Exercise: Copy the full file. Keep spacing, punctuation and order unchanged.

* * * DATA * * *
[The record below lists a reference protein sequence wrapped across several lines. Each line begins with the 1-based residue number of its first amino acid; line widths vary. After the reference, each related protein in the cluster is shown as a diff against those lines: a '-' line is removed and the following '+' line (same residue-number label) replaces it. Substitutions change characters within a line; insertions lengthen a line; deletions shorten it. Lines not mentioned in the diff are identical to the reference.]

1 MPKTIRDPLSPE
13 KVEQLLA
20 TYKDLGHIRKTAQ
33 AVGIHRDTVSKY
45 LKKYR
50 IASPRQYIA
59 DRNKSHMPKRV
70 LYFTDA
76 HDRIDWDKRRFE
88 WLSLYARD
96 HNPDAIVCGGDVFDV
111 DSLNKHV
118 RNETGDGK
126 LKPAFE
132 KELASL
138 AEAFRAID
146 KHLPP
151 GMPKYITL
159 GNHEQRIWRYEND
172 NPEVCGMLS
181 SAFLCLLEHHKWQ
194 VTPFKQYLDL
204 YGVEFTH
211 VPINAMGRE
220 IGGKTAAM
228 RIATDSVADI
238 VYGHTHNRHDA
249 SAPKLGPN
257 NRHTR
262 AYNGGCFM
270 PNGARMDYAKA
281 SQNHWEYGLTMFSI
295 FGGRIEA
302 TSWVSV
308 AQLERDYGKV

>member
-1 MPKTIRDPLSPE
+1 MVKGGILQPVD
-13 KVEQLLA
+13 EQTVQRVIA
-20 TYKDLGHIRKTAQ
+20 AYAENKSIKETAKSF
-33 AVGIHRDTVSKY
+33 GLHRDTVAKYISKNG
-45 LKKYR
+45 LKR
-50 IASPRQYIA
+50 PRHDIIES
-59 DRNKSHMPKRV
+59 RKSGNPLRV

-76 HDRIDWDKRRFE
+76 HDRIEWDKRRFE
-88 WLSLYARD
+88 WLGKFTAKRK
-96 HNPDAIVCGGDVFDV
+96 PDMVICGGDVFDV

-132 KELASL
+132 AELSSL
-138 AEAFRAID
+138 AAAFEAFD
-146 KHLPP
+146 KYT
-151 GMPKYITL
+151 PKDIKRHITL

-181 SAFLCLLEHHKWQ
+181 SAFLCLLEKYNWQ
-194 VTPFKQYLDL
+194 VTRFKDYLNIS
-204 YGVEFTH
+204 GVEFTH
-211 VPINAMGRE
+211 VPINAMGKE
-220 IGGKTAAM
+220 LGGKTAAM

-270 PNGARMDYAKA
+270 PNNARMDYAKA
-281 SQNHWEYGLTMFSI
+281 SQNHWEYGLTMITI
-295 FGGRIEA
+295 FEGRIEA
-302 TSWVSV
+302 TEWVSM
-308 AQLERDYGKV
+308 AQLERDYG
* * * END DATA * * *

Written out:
[The record below lists a reference protein sequence wrapped across several lines. Each line begins with the 1-based residue number of its first amino acid; line widths vary. After the reference, each related protein in the cluster is shown as a diff against those lines: a '-' line is removed and the following '+' line (same residue-number label) replaces it. Substitutions change characters within a line; insertions lengthen a line; deletions shorten it. Lines not mentioned in the diff are identical to the reference.]

1 MPKTIRDPLSPE
13 KVEQLLA
20 TYKDLGHIRKTAQ
33 AVGIHRDTVSKY
45 LKKYR
50 IASPRQYIA
59 DRNKSHMPKRV
70 LYFTDA
76 HDRIDWDKRRFE
88 WLSLYARD
96 HNPDAIVCGGDVFDV
111 DSLNKHV
118 RNETGDGK
126 LKPAFE
132 KELASL
138 AEAFRAID
146 KHLPP
151 GMPKYITL
159 GNHEQRIWRYEND
172 NPEVCGMLS
181 SAFLCLLEHHKWQ
194 VTPFKQYLDL
204 YGVEFTH
211 VPINAMGRE
220 IGGKTAAM
228 RIATDSVADI
238 VYGHTHNRHDA
249 SAPKLGPN
257 NRHTR
262 AYNGGCFM
270 PNGARMDYAKA
281 SQNHWEYGLTMFSI
295 FGGRIEA
302 TSWVSV
308 AQLERDYGKV

>member
-1 MPKTIRDPLSPE
+1 MVKGGILQPVD
-13 KVEQLLA
+13 EQTVQRVIA
-20 TYKDLGHIRKTAQ
+20 AYAENKSIKETAKSF
-33 AVGIHRDTVSKY
+33 GLHRDTVAKYISKNG
-45 LKKYR
+45 LKR
-50 IASPRQYIA
+50 PRHDIIES
-59 DRNKSHMPKRV
+59 RKSGNPLRV

-76 HDRIDWDKRRFE
+76 HDRIEWDKRRFE
-88 WLSLYARD
+88 WLGKFTAKRK
-96 HNPDAIVCGGDVFDV
+96 PDMVICGGDVFDV

-132 KELASL
+132 AELSSL
-138 AEAFRAID
+138 AAAFEAFD
-146 KHLPP
+146 KYT
-151 GMPKYITL
+151 PKDIKRHITL

-181 SAFLCLLEHHKWQ
+181 SAFLCLLEKYNWQ
-194 VTPFKQYLDL
+194 VTRFKDYLNIS
-204 YGVEFTH
+204 GVEFTH
-211 VPINAMGRE
+211 VPINAMGKE
-220 IGGKTAAM
+220 LGGKTAAM

-270 PNGARMDYAKA
+270 PNNARMDYAKA
-281 SQNHWEYGLTMFSI
+281 SQNHWEYGLTMITI
-295 FGGRIEA
+295 FEGRIEA
-302 TSWVSV
+302 TEWVSM
-308 AQLERDYGKV
+308 AQLERDYG